But overall? U.S./China relations are on the upswing. Mr. Chairman, this Administration and this President are committed to working toward a relationship with China that enhances America’s security and that of our allies and friends, especially those in the Asia-Pacific area. Indeed, the President has led the way. On December 9, 2003, on the occasion of the visit of Premier Wen, he stated:

“America and China share many common interests. We are working together in the war on terror. We are fighting to defeat a ruthless enemy of order and civilization. We are partners in diplomacy working to meet the dangers of the 21st century.”

And at the Heritage Foundation on February 2 of this year, the President reaffirmed that:

“…it is American policy to integrate China into Asian and global institutions. To do so, we pursue a candid, constructive and cooperative relationship with China in all spheres."

And that’s our policy. To integrate China into global institutions -- but only when China comes eligible and meets the criteria for membership. And that brings me to the heart of our subject today, namely the Chinese application for membership in the Nuclear Suppliers Group. How did that come about? And why do we support Chinese membership? To answer those questions I need to review just a bit of history.

We initialed an agreement for peaceful nuclear cooperation with China back in July 1985 and submitted it to Congress for the requisite period of Congressional review. The agreement entered into force in December of that year. However, exports under the agreement could not begin until the President made certain nonproliferation-related certifications set forth in a Congressional resolution of approval of the agreement. Those certifications were not made -- for reasons that would have to be discussed in classified session.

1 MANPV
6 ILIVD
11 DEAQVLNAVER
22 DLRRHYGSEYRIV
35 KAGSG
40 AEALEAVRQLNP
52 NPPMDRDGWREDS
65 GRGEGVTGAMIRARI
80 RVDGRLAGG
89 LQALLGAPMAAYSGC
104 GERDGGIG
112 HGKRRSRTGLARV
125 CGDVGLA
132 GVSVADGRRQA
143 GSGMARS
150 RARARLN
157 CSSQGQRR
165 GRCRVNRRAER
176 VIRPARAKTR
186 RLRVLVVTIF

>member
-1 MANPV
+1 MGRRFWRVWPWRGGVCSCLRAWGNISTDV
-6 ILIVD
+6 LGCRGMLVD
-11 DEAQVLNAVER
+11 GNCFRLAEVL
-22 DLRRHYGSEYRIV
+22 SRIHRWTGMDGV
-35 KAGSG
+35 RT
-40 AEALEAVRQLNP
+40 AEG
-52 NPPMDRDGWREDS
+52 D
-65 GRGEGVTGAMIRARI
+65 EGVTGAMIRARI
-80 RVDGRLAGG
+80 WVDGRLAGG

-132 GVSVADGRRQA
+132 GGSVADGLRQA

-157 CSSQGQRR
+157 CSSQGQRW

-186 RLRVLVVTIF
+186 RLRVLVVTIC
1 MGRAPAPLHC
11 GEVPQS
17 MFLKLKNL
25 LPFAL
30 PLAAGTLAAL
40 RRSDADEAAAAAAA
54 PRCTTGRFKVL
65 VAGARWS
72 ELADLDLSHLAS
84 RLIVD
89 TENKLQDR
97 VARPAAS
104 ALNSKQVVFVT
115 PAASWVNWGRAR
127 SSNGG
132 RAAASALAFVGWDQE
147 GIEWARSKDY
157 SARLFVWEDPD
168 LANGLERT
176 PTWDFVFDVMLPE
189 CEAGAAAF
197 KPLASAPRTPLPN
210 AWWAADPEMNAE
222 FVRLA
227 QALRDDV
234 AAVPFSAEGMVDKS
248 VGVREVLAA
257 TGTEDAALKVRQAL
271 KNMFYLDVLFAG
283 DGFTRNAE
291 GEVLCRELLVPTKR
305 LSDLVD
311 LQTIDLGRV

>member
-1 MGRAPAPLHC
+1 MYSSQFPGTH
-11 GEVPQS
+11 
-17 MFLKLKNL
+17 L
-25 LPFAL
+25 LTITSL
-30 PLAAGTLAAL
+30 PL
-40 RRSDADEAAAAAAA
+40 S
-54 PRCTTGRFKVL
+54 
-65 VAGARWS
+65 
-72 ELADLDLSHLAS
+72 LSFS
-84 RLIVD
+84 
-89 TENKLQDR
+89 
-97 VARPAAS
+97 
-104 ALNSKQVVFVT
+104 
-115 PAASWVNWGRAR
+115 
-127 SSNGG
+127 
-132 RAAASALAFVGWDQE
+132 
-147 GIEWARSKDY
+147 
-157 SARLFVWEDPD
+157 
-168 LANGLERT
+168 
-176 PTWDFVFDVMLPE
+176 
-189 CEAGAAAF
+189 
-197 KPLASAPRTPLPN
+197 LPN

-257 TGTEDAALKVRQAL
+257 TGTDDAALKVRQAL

By 1994, however, it began to appear that China was taking a more serious approach to nonproliferation issues – although there were still problems – and we suggested to the Chinese that implementation of the nuclear cooperation agreement might be possible under certain conditions and if China took certain steps. Negotiations began in earnest in the spring of 1995.

We asked China to join one of the two multilateral nuclear export control groups, the Nuclear Suppliers Group or the Zangger Committee. China chose to join the Zangger Committee for an obvious reason. China was supplying Pakistan with the Chasma nuclear power reactor. Chasma would be under IAEA safeguards, but Pakistan does not accept full-scope IAEA safeguards over its entire nuclear program. The NSG requires full-scope safeguards as a condition of nuclear supply. Zangger does not, because Zangger interprets the requirements of the Nuclear Nonproliferation Treaty, and the NPT does not require full-scope safeguards as a condition of supply. The point to note here is that we were suggesting Chinese membership in the NSG over nine years ago. This is not an issue that just surfaced over the last six months.

What steps did China take at the time? First, China promulgated nuclear export controls in September 1997 and based those controls on an itemized list that was substantively identical to the trigger list developed and used by the NSG. Second, at the October 1997 U.S./China Summit, China committed publicly not to provide any assistance to unsafeguarded nuclear facilities and nuclear explosive programs. Third, China promised to promulgate strengthened dual-use controls by the middle of 1998, which it did. Those dual-use controls use a control list substantively identical to the one used by the NSG. Fourth, China did join the Zangger Committee in 1997 and has been a cooperative member ever since.

My Director of Nuclear Energy Affairs, Dick Stratford, was on the U.S. negotiating team at the time, and he tells a good story. The U.S. wanted to see dual-use export controls promulgated before the Summit. The Chinese said that was impossible because developing a dual-use control list was a complicated task and getting interagency approval was worse. Dick said, “Why would you reinvent the wheel? Here’s the NSG dual-use list. It’s been accepted by over 30 supplier countries. And because it’s an IAEA publication, it’s already translated into Chinese.” The Chinese said they couldn’t just copy slavishly what others had done. But, when the list was published the following spring, one could tell that the entries were the same as on the NSG list, right down to the indentations.